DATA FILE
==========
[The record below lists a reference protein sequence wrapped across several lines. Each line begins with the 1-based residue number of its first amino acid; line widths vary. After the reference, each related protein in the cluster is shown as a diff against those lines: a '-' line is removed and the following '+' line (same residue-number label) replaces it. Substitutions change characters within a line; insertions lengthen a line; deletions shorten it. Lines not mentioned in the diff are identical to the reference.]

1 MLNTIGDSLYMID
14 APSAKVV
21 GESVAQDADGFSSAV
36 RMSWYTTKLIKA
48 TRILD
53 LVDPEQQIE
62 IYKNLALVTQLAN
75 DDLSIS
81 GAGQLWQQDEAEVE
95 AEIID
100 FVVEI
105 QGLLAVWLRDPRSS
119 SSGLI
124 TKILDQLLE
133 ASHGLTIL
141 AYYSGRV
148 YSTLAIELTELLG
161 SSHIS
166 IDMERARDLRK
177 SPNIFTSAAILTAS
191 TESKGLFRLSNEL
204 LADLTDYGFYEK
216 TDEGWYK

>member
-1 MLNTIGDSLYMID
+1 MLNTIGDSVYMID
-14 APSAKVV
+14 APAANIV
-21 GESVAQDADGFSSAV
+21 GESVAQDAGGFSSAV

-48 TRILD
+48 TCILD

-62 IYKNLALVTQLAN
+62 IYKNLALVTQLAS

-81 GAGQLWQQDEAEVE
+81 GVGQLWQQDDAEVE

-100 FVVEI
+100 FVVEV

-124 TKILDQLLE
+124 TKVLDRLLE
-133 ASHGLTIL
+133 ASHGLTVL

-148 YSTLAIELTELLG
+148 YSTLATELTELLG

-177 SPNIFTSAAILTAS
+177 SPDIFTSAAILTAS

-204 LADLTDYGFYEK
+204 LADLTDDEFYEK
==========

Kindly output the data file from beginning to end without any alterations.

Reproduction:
[The record below lists a reference protein sequence wrapped across several lines. Each line begins with the 1-based residue number of its first amino acid; line widths vary. After the reference, each related protein in the cluster is shown as a diff against those lines: a '-' line is removed and the following '+' line (same residue-number label) replaces it. Substitutions change characters within a line; insertions lengthen a line; deletions shorten it. Lines not mentioned in the diff are identical to the reference.]

1 MLNTIGDSLYMID
14 APSAKVV
21 GESVAQDADGFSSAV
36 RMSWYTTKLIKA
48 TRILD
53 LVDPEQQIE
62 IYKNLALVTQLAN
75 DDLSIS
81 GAGQLWQQDEAEVE
95 AEIID
100 FVVEI
105 QGLLAVWLRDPRSS
119 SSGLI
124 TKILDQLLE
133 ASHGLTIL
141 AYYSGRV
148 YSTLAIELTELLG
161 SSHIS
166 IDMERARDLRK
177 SPNIFTSAAILTAS
191 TESKGLFRLSNEL
204 LADLTDYGFYEK
216 TDEGWYK

>member
-1 MLNTIGDSLYMID
+1 MLNTIGDSVYMID
-14 APSAKVV
+14 APAANIV
-21 GESVAQDADGFSSAV
+21 GESVAQDAGGFSSAV

-48 TRILD
+48 TCILD

-62 IYKNLALVTQLAN
+62 IYKNLALVTQLAS

-81 GAGQLWQQDEAEVE
+81 GVGQLWQQDDAEVE

-100 FVVEI
+100 FVVEV

-124 TKILDQLLE
+124 TKVLDRLLE
-133 ASHGLTIL
+133 ASHGLTVL

-148 YSTLAIELTELLG
+148 YSTLATELTELLG

-177 SPNIFTSAAILTAS
+177 SPDIFTSAAILTAS

-204 LADLTDYGFYEK
+204 LADLTDDEFYEK